1:00 p.m. ET
Key Coaching Decision #1: (SF ball, down 10-3/first-and-goal at MIN 4/ 4:16 Q2)
• After going down 10-0 to start the game, the 49ers show signs of life by kicking a field goal, recovering a Vikings fumble and taking the ensuing drive from their own 29-yard line down to the Vikings goal line. In a drive that took just over eight minutes (8:04), the 49ers ended up with no points. Alfred Morris fumbled the ball at the Vikings 2-yard line on second down.
• The 49ers ran four plays at the goal line — one resulted in a sack and the other three were Morris runs that were stuffed for little to no gain, including on the fumble. Play and formation variation down here might have helped the 49ers stave off a stout Vikings run defense and resulted in points for the 49ers.
Key Coaching Decision #2: (MIN leads 10-3/first-and-10, MIN 2/ 2:18 Q2)
• Minnesota had all three timeouts and the two-minute warning when the Vikings took over after the Morris fumble. Momentum had swung in their favor. The Vikings traveled 45 yards in 12 plays and ended the half without a legitimate shot at scoring points. They used two of their timeouts, but didn’t act with any sense of urgency even though they had gained some yardage.
• If the Vikings were to have made this a two-score game, it might have changed the way the 49ers would have approached the second half. A score here might have made the 49ers more desperate and they would have taken more significant risks.
• One school of thought is perhaps the Vikings were afraid that if they went too fast and were forced to punt, they would give SF the ball back with possibly good field position and with the 49ers having one timeout remaining. And if that happened, perhaps SF would have gained some momentum heading into the second half as the 49ers were set to receive the kick in the second half.
Key Coaching Decision #3: (MIN ball, leading 24-16/ fourth-and-1, MIN 37/ 2:54 Q4)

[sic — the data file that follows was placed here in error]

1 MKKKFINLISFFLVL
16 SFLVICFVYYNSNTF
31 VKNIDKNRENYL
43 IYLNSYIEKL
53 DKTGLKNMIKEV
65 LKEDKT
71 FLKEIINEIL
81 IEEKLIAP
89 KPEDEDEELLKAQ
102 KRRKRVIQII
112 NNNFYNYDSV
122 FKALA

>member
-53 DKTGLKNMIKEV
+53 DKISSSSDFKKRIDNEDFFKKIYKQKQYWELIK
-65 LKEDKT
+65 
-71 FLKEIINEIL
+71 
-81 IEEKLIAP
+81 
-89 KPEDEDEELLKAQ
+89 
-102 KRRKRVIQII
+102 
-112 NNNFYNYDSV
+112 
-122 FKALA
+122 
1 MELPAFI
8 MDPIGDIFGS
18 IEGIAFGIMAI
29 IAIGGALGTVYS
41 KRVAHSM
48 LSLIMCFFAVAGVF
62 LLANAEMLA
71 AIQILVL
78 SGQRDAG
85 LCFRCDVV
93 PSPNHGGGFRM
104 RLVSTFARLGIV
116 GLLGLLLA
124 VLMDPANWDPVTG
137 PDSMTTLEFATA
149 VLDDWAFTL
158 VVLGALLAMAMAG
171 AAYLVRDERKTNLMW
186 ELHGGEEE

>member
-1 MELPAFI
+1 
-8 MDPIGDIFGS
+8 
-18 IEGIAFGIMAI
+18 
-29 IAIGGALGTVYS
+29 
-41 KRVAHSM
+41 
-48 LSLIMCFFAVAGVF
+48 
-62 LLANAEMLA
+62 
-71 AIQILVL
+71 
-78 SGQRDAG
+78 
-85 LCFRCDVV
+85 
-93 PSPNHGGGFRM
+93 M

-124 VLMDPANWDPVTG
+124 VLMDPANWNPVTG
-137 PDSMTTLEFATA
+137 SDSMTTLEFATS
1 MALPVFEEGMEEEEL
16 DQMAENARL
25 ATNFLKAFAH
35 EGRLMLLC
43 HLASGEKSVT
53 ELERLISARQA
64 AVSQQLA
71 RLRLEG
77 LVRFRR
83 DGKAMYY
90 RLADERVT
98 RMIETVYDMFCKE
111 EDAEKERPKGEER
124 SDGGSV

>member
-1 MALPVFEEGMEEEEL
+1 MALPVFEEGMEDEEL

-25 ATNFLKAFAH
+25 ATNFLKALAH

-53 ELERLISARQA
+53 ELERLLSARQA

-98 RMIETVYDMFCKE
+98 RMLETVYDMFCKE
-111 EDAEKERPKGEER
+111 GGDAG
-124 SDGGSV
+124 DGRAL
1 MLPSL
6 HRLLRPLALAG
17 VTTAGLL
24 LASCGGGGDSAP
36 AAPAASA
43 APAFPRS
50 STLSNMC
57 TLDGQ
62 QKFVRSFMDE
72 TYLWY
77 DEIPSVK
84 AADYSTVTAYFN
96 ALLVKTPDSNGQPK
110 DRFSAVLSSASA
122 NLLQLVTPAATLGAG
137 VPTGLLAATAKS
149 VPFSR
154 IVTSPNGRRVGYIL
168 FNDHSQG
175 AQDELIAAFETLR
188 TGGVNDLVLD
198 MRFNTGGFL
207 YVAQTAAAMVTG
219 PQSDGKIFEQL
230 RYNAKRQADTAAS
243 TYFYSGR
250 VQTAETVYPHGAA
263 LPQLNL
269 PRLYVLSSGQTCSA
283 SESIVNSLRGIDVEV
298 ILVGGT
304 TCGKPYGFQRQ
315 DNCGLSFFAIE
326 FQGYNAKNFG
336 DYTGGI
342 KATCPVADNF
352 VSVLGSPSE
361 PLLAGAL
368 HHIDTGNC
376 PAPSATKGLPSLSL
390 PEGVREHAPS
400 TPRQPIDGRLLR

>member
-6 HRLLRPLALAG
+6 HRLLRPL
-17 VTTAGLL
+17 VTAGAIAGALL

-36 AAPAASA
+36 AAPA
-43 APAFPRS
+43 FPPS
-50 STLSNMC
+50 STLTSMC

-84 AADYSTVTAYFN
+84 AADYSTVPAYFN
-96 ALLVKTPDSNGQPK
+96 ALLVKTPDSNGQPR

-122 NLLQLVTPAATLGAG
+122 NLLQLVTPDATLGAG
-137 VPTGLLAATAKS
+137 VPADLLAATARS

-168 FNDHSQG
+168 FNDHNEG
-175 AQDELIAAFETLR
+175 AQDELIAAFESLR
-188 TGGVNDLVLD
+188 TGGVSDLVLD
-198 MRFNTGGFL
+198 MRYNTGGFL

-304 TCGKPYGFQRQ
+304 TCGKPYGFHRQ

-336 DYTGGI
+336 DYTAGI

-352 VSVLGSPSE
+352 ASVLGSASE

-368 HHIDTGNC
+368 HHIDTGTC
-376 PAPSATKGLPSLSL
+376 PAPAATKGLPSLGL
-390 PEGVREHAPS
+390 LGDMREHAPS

• Kirk Cousins’ scramble attempt left the Vikings a yard short of the first down. It was a close spot and one that Vikings head coach Mike Zimmer challenged and lost. The Vikings lost a timeout as did the 49ers who called a timeout to stop the clock.
The Vikings lined up to attempt a fourth-down conversion on their own 37-yard line. We don’t know if they were going to snap the ball, but all indications suggest that they were going to try to have the 49ers jump offsides in order to get a new set of downs. That is what the Vikings successfully did. SF defensive lineman Solomon Thomas jumped offside to give the Vikings a new set of downs.
• At that point, had Thomas not jumped offside, the 49ers likely would’ve had excellent field position (as well as one timeout and the two-minute warning) and the opportunity to tie the game.
The fourth-down conversion via penalty allowed the Vikings to keep the ball and bleed more clock. The 49ers defense held on the next set of downs, and finally ended up with the ball backed up on their own side of the field.
• The 49ers were not good inside the red zone. In five trips, the 49ers could only muster nine points (three field goals).
• This game featured two head coaches that are excellent in making adjustments.
San Francisco’s use of the fullback and tight ends made the Vikings do things they didn’t want to do on defense, namely, stray away from the nickel defense. When the Vikings played a more traditional base defense, that meant more playing time for linebacker Ben Gedeon.
49ers head coach Kyle Shanahan used QB boot game and play action to get the 49ers offense going and to slow down the Vikings pass rush after a slow start. They began to also have route runners come across the formation after the snap. The Vikings did not have an immediate response. However, Mike Zimmer helped slow this down in the second half by widening the pass rush to shorten the boot action and seemed to have played more man with defenders following 49ers coming across the formation.
• The Vikings’ team speed prevented the 49ers from getting much going outside the hashmarks.
• The 49ers have two emerging players in tight end George Kittle and linebacker Fred Warner. Both are playmakers drafted by the current regime.